‘We Couldn’t Sleep’: Talking to Ukrainians Who Fled to Poland

“The journey was extremely hard and dangerous,” one Ukrainian refugee in Poland told VICE News.
Thousands of Ukrainian refugees and foreign nationals fleeing the war in Ukraine have journeyed to Poland.
Thousands of Ukrainian refugees and foreign nationals fleeing the war in Ukraine have journeyed to Poland. (Ben Makuch for VICE News)

PRZEMYŚL, Poland — At a Polish aid center outside the central railway station in Przemyśl, thousands of Ukrainian refugees and foreign nationals fleeing the war are welcomed by Polish civilians and government workers. 

Many have made a harrowing dayslong journey across Ukraine, as the Russian military continues its all-out assault on the country. Some have endured lengthy lineups at the border in frigid temperatures, eager to know the brutal conflict that has already claimed thousands of lives is behind them. 


One woman named Natasha had only a blue knapsack and her cat Cleopatra. Natasha took the cat with her to Poland when she escaped Kyiv. “She’s my family,” Natasha told VICE News. 

After fleeing the capital city days ago, Natasha joined over 400,000 Ukrainian refugees who have made it through to Poland. Several hundred thousand other refugees have fled to nearby countries.

“I [couldn’t] sleep for the last five nights. I sleep one, two hours, always [airstrike sirens], always booms and ground vibrations,” Natasha said, describing the relentless Russian attacks on Kyiv. “Putin [is] crazy. He [is] bombing hospitals, he’s bombing schools! Poland, Slovakia, Czechia, maybe Romania, maybe [others] next!”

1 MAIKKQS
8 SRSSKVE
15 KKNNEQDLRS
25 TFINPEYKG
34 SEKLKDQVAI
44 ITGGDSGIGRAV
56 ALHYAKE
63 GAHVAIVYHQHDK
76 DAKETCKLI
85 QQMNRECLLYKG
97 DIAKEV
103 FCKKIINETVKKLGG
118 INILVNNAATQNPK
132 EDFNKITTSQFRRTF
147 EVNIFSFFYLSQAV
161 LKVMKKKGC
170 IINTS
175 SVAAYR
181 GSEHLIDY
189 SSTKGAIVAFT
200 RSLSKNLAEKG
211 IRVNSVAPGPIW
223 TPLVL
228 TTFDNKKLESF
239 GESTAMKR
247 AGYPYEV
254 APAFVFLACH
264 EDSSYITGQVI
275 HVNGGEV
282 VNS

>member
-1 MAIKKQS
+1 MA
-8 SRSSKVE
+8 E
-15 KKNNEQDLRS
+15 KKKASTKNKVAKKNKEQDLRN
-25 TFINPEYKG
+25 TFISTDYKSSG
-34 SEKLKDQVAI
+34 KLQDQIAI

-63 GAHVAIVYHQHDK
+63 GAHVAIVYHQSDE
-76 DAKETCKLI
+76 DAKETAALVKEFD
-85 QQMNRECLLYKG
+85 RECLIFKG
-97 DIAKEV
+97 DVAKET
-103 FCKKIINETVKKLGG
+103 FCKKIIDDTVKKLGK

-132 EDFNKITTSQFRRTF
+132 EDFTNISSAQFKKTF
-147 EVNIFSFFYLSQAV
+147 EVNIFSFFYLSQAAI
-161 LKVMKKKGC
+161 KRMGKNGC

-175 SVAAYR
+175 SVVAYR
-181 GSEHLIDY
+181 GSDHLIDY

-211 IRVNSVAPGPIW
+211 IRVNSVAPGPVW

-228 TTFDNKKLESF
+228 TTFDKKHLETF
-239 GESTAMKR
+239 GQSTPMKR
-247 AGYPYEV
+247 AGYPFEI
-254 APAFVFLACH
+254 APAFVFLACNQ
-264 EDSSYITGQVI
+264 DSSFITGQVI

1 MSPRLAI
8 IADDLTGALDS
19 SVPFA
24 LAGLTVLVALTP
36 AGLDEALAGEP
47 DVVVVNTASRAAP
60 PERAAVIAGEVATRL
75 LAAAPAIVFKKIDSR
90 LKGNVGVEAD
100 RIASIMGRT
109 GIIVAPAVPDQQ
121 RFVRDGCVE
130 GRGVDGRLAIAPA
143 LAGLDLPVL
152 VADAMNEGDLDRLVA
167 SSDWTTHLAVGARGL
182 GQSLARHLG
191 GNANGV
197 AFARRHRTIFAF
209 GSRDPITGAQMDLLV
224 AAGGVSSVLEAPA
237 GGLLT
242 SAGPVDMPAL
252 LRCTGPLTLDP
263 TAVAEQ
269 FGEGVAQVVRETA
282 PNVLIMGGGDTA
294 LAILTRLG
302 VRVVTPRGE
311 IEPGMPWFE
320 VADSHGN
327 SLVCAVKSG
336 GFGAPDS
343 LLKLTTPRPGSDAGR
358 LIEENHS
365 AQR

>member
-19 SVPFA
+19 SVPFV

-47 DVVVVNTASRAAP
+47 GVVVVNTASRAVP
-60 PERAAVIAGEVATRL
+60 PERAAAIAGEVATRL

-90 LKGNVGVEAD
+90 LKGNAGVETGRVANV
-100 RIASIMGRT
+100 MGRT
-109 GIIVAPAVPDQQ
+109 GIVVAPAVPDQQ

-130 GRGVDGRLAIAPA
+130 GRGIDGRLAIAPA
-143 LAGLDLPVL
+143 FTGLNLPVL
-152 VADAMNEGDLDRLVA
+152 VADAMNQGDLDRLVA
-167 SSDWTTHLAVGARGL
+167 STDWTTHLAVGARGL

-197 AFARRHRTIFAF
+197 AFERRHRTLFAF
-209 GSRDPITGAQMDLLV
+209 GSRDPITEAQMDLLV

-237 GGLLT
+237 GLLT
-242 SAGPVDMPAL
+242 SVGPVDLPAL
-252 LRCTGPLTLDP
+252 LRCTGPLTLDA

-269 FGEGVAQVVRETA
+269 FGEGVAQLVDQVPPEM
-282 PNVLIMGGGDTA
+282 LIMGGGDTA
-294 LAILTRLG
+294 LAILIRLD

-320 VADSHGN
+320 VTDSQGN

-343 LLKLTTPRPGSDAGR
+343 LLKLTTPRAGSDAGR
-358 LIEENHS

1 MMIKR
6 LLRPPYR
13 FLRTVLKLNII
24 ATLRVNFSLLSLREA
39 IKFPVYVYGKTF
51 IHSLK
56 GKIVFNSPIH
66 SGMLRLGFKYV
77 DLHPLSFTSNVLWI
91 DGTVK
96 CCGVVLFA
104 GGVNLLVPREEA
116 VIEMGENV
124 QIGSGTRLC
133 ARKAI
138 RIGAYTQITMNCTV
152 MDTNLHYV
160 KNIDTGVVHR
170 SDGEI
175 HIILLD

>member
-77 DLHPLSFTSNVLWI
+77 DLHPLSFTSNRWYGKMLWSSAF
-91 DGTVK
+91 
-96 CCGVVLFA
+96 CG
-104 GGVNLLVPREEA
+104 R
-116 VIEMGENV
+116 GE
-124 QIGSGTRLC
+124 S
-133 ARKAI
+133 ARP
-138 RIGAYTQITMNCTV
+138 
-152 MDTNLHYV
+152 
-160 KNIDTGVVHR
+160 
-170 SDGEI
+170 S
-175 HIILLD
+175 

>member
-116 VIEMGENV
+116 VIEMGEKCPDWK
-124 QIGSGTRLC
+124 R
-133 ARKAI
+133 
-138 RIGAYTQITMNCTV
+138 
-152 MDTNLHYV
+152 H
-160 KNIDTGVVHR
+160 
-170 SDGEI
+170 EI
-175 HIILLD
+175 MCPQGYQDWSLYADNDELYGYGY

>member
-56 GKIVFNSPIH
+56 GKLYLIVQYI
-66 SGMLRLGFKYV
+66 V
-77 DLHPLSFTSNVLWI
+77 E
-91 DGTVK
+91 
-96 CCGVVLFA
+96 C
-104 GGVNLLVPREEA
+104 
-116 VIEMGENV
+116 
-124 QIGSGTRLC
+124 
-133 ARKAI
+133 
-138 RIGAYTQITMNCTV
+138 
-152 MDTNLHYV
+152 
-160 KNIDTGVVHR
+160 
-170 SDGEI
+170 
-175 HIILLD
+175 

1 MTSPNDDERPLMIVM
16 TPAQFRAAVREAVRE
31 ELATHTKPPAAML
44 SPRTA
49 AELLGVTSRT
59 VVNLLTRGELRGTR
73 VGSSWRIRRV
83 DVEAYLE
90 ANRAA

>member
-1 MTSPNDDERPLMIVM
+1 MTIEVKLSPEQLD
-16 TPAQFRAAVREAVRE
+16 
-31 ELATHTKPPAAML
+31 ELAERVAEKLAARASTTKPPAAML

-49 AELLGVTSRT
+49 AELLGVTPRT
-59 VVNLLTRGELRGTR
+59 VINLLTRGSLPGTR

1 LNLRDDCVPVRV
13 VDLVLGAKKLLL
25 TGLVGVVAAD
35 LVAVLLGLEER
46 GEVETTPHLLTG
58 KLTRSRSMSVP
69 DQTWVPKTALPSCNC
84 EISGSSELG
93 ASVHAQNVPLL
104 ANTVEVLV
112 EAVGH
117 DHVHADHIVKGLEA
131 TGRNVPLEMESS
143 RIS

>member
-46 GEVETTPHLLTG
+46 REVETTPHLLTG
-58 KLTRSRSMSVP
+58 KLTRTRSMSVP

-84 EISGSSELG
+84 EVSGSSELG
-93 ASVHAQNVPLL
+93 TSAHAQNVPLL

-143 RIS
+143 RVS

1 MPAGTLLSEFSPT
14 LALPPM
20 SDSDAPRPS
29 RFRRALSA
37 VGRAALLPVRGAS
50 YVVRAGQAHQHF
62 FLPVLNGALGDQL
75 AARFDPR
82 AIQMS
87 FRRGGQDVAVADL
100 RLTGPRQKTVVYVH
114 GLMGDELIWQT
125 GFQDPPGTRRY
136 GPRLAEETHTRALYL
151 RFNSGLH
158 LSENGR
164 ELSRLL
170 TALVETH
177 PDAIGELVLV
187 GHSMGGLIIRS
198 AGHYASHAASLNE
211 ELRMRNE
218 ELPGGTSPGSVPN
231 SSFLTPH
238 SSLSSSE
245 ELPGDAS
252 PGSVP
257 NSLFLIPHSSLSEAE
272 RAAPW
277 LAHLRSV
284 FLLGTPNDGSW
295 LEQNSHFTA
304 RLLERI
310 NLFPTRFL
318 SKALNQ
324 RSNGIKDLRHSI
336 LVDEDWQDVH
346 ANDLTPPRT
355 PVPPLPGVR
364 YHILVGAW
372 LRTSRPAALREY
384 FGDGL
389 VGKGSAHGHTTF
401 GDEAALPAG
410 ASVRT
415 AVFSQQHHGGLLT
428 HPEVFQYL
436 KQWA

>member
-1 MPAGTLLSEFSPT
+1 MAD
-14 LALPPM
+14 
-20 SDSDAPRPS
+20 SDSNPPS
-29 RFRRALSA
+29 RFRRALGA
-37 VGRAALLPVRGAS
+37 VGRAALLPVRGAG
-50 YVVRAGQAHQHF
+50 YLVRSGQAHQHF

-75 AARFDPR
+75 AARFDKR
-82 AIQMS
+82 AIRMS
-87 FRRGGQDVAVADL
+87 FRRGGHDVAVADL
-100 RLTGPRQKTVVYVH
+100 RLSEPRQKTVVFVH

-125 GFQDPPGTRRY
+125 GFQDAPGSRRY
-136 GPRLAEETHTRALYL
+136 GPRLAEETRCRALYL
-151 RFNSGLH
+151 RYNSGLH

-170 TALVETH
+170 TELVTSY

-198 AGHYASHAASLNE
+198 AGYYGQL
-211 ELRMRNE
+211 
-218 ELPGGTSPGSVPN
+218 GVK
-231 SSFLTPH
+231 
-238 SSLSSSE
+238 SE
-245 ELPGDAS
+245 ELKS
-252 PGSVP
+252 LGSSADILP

Natasha’s sister lives in Paris, and she hopes to reunite with her there.

At the aid center, some of the people arriving had tearful reunions with family and friends, while others moved onward in the station toward different Polish cities and European destinations, or out of the continent all together. After Ukrainian President Volodymyr Zelenskyy declared that all male citizens between 18 and 60 would not be permitted to leave the country, most of the people at the aid station were women and children.

Aid workers and volunteers distributed hot food and warm clothing, and a mountain of diapers and baby products were on display. Several babies were pushed around in strollers and toddlers scurried through the spaces between boxes of boots and blankets. One danced around and ate a lollipop, unaware of the circumstances that brought them there.


“After three days in the basement with my son and husband, we decided to come here,” said Yulia, a teacher from the central Ukrainian city of Vinnytsia, holding back tears. “We didn’t want to because my parents are still there, and so is my husband.” Yulia met up with her sister who lives in Warsaw, where she’ll stay until the end of the war.

“I believe that everything is going to be OK,” she said.

What appeared to be Polish police and at least one soldier dressed in military fatigues carried babies and baggage at the station, helping along with young members of the “Hacerse,” the Polish equivalent of the Boy Scouts.

One man named Daniel had just arrived with his wife and daughter from east Kyiv and was happy to be in Poland out of harm's way. He said the five days he spent experiencing the war was enough to make him pack up and leave.

“It was hard to leave because the bombs were falling every minute and we couldn’t sleep,” he told VICE News. “The journey was extremely hard and dangerous, too.”